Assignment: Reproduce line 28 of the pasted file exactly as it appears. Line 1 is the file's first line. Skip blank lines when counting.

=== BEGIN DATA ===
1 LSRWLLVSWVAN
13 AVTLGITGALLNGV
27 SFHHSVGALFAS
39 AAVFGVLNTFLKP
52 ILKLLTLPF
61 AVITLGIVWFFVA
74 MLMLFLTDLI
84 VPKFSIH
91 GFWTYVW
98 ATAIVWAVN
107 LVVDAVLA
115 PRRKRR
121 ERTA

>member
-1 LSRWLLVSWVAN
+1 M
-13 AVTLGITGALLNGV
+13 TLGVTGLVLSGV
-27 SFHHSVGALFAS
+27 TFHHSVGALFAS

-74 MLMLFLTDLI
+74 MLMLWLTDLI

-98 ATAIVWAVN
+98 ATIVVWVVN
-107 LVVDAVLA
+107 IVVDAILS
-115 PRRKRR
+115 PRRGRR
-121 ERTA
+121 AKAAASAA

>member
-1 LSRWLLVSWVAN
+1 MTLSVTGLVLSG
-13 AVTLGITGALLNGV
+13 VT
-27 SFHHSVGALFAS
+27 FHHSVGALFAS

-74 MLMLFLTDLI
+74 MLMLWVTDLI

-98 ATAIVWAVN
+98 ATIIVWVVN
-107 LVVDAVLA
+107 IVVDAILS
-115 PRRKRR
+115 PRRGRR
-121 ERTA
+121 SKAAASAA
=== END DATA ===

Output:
+115 PRRGRR